We are about to celebrate Thanksgiving – the day we set aside to express gratitude. Though the Bible says that gratitude should be a lifestyle, we often fall short of this ideal. So, how do we stop our chronic complaining and build a life of gratitude?
Gratitude is God’s will and purpose for our lives. And, yet, we can be complainers and grumblers. I have internal complaints and murmurings about all kinds of things – from weather to geography to traffic to lack of money to all sorts of other things. If you are anything like me, you probably have a few things about which you complain. What are some practical steps we can take to build a life and habit of gratitude?
We cannot talk about gratitude without first mentioning its arch enemy – ingratitude. Ingratitude was the first evidence of the fall in the Garden of Eden. Eve showed ingratitude for God’s provision by not trusting him as a good Father (Genesis 3:2-3). So, ingratitude is part of the fallen human nature (Romans 1:21) and a sign of the last days (2 Timothy 3:2).
Ingratitude is such a deep brokenness in us that the Bible compares it to becoming like animals (Isaiah 1:3), prostitutes (Ezekiel 16:17-19), and an adulteress wife (Hosea 2:8; 4:12; 5:4; 9:1). How do we avoid being compared to animals, prostitutes, and whores?
Gratitude in the New Testament
Paul mentions the subject of thanksgiving in his letters more often than any other Hellenistic author, pagan or Christian. He uses the verb and noun form well over 50 times. Today, I want to focus on the verb. In the 23 times, the verb is used, it is always directed toward God and never toward people or circumstances. This is important because in directing gratitude toward God, we recognize that the source of all our blessings is God (1 Corinthians 1:4; 1 Thessalonians 1:2).
Now, there is nothing wrong with thanking people. However, if we want to have a deeper understanding of and appreciation for the concept of gratitude, we should always direct our thanksgiving to God, even as we appreciate people.
Focus on Thank You Second Word and Not the First
The first step in building a life of gratitude is always to focus on “thank you” as the second word and not the first. The word thanksgiving in the New Testament (eucharisteo) is built on another paramount Greek New Testament word – “charis.” The word “charis” means grace. Grace is God’s favor that we don’t deserve and cannot earn. God gives us something that we don’t deserve so he can get the desired response – praise, worship, and gratitude. Therefore, we must intentionally reflect on and discover the grace/favor of God in our lives. Discovering grace gives breath and life to our appreciation.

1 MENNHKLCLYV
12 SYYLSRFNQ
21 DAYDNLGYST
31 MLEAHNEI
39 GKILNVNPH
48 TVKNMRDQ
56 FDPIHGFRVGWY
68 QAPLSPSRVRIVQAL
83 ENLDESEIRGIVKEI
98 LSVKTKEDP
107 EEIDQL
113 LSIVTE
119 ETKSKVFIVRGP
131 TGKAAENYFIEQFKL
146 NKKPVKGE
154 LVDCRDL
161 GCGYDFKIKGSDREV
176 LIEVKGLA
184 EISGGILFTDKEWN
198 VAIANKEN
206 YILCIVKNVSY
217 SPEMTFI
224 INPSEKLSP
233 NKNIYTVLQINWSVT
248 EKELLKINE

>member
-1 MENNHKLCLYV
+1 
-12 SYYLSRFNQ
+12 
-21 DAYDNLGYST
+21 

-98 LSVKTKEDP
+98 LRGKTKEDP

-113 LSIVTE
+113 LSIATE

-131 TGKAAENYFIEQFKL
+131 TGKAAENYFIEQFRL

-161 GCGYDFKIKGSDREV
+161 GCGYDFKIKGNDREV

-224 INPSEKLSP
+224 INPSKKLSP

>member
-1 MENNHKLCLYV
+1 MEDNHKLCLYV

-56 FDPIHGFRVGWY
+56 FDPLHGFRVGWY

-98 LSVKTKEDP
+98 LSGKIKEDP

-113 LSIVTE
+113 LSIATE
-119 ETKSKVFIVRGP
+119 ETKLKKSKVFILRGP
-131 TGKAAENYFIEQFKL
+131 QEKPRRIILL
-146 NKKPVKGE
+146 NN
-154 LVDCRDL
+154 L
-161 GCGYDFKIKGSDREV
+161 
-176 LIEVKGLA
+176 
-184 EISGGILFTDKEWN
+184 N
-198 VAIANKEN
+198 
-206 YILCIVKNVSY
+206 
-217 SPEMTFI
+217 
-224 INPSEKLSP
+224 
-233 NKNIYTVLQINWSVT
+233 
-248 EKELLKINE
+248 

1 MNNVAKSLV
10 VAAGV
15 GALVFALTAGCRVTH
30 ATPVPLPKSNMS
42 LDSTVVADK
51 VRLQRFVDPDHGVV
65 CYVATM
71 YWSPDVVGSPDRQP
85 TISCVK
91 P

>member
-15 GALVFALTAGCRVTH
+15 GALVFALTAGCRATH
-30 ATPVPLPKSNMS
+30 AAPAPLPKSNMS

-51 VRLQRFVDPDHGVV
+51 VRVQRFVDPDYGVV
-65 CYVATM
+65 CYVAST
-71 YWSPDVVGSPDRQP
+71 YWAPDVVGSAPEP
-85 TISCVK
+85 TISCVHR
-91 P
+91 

The most obvious grace/favor is the Good News of the life, death, resurrection and ascension of Jesus. When we reflect on the grace of the gospel and how it has and continues to transform us, our supernatural response should spontaneous gratitude. So, we should focus on thanksgiving as the second word and not the first.
Spend Time Expressing Gratitude for The Gift of people.
Paul uses the verb in connection with individuals who had added value to his life and his ministry, had progressed in their faith (Romans 1:8), partnered with him in taking the gospel to various places (Philippians 1:3), used their gifts and abilities to advance the gospel (1 Corinthians 1:4), risked their lives for him (1 Corinthians 1:14; 14:18). Paul recognized that people are gifts from God. So, our gratitude should be directed toward God for the gifts of individuals. To be theologically correct, we should not thank people directly, but thank God for people. So, spend time expressing gratitude for the gift of people in your life.
Parents – for their influence
Pastors – for insights and directions/guidance
Friends – for being there during difficult times
Teachers – for belief in our abilities, influence in our lives
People in your ministry – for their gifting and partnership, cooperation
Congregations – for people who are growing in their walk
Authority figures – for government officials who help us maintain our freedoms
Neighbors – for watching out for you and loaning you tools
Co-workers – for helping you complete a project
Enemies – for causing you pain. Even in pain, there is a grace – the grace to make you look more and more like Jesus.
Therefore, when God blesses us through the grace of people, we should say something like: “Mary, I thank God for you and how you responded to my financial, emotional, or spiritual needs.”
When we don’t intentionally remember people who have added values to our lives, we run the risk of thinking we’ve arrived where we are on our own. Those who were born on third base will delude themselves into thinking they hit a triple. When we take inventory of our lives, we conclude that God has used a host of people to add value and provide opportunities that we would not otherwise have.
Focus On What is True About God
When adversity comes, and there seems to be no reason to be grateful, focus on what is true about God. He is still in control. God is large and in charge and is in control even when life seems out of control. Paul encouraged his hearers to give thanks in everything (1 Thessalonians 5:18). Paul directed this command at people’s will and not their emotions. Thanksgiving is a choice. I understand this is tough, but we should remember that gratitude is not a feeling that dictates our choices; it is a choice that affects our emotions. We must choose to thank God despite feelings. It is a mistake to wait until we feel like being thankful to be thankful.
When adversity comes, let’s thank him in advance and make a declaration of faith – God is God, and he will use this situation for his glory and our good. The ultimate goal of all of our gratitude is to increase thanksgiving among God’s people so that in the end the glory of God will increase in the world.
For what and whom are you grateful?